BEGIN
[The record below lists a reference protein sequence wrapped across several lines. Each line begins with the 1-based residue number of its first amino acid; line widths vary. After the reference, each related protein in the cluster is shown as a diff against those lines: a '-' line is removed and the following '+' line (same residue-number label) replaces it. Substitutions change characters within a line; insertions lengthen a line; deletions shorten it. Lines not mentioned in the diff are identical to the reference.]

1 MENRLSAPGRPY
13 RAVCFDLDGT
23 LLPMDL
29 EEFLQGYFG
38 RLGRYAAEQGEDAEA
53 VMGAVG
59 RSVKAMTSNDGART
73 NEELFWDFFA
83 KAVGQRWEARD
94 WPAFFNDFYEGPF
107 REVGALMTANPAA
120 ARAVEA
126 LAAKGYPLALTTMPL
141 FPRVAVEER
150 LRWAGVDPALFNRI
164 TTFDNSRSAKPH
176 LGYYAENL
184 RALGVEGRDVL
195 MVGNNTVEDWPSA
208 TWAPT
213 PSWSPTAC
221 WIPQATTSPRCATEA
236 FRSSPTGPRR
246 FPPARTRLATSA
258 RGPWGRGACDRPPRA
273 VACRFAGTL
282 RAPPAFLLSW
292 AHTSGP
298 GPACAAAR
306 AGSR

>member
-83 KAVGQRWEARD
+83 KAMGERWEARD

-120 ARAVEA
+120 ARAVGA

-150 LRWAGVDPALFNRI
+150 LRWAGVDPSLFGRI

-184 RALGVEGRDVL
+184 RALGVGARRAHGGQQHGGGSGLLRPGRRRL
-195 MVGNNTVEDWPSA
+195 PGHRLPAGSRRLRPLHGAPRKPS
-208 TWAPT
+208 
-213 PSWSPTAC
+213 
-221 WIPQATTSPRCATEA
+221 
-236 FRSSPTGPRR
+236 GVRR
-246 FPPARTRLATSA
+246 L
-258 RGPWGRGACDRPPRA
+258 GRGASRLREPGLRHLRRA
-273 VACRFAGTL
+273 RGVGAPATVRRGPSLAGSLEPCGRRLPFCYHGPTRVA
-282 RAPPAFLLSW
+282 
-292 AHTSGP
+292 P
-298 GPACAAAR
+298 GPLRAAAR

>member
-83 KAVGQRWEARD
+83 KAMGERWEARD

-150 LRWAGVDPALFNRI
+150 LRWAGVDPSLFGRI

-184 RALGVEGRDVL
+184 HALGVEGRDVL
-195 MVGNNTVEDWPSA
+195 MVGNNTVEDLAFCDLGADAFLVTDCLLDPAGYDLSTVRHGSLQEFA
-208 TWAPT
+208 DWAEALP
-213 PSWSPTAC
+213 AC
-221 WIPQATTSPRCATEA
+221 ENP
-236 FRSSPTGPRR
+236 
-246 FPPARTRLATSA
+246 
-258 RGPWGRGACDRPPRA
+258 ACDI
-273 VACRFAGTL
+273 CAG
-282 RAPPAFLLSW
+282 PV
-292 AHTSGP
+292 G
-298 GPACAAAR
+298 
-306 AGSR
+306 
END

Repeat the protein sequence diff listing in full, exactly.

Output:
[The record below lists a reference protein sequence wrapped across several lines. Each line begins with the 1-based residue number of its first amino acid; line widths vary. After the reference, each related protein in the cluster is shown as a diff against those lines: a '-' line is removed and the following '+' line (same residue-number label) replaces it. Substitutions change characters within a line; insertions lengthen a line; deletions shorten it. Lines not mentioned in the diff are identical to the reference.]

1 MENRLSAPGRPY
13 RAVCFDLDGT
23 LLPMDL
29 EEFLQGYFG
38 RLGRYAAEQGEDAEA
53 VMGAVG
59 RSVKAMTSNDGART
73 NEELFWDFFA
83 KAVGQRWEARD
94 WPAFFNDFYEGPF
107 REVGALMTANPAA
120 ARAVEA
126 LAAKGYPLALTTMPL
141 FPRVAVEER
150 LRWAGVDPALFNRI
164 TTFDNSRSAKPH
176 LGYYAENL
184 RALGVEGRDVL
195 MVGNNTVEDWPSA
208 TWAPT
213 PSWSPTAC
221 WIPQATTSPRCATEA
236 FRSSPTGPRR
246 FPPARTRLATSA
258 RGPWGRGACDRPPRA
273 VACRFAGTL
282 RAPPAFLLSW
292 AHTSGP
298 GPACAAAR
306 AGSR

>member
-83 KAVGQRWEARD
+83 KAMGERWEARD

-120 ARAVEA
+120 ARAVGA

-150 LRWAGVDPALFNRI
+150 LRWAGVDPSLFGRI

-184 RALGVEGRDVL
+184 RALGVGARRAHGGQQHGGGSGLLRPGRRRL
-195 MVGNNTVEDWPSA
+195 PGHRLPAGSRRLRPLHGAPRKPS
-208 TWAPT
+208 
-213 PSWSPTAC
+213 
-221 WIPQATTSPRCATEA
+221 
-236 FRSSPTGPRR
+236 GVRR
-246 FPPARTRLATSA
+246 L
-258 RGPWGRGACDRPPRA
+258 GRGASRLREPGLRHLRRA
-273 VACRFAGTL
+273 RGVGAPATVRRGPSLAGSLEPCGRRLPFCYHGPTRVA
-282 RAPPAFLLSW
+282 
-292 AHTSGP
+292 P
-298 GPACAAAR
+298 GPLRAAAR

>member
-83 KAVGQRWEARD
+83 KAMGERWEARD

-150 LRWAGVDPALFNRI
+150 LRWAGVDPSLFGRI

-184 RALGVEGRDVL
+184 HALGVEGRDVL
-195 MVGNNTVEDWPSA
+195 MVGNNTVEDLAFCDLGADAFLVTDCLLDPAGYDLSTVRHGSLQEFA
-208 TWAPT
+208 DWAEALP
-213 PSWSPTAC
+213 AC
-221 WIPQATTSPRCATEA
+221 ENP
-236 FRSSPTGPRR
+236 
-246 FPPARTRLATSA
+246 
-258 RGPWGRGACDRPPRA
+258 ACDI
-273 VACRFAGTL
+273 CAG
-282 RAPPAFLLSW
+282 PV
-292 AHTSGP
+292 G
-298 GPACAAAR
+298 
-306 AGSR
+306 